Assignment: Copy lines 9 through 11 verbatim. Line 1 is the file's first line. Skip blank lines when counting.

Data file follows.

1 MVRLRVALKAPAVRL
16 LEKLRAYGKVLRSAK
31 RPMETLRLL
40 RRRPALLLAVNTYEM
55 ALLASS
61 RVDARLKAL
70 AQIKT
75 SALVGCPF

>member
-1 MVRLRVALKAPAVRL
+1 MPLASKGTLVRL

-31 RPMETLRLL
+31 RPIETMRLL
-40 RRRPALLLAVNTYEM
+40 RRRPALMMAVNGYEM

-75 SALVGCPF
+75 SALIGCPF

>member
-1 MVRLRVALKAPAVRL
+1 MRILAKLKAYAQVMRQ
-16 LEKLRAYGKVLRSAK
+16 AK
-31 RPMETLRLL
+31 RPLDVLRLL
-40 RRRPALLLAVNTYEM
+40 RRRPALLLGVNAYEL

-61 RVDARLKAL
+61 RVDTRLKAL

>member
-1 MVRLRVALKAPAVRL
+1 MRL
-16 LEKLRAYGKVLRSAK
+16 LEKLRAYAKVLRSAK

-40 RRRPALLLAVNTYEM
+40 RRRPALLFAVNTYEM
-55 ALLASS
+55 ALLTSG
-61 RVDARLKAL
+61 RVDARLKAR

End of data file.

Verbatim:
>member
-1 MVRLRVALKAPAVRL
+1 MPLASKGTLVRL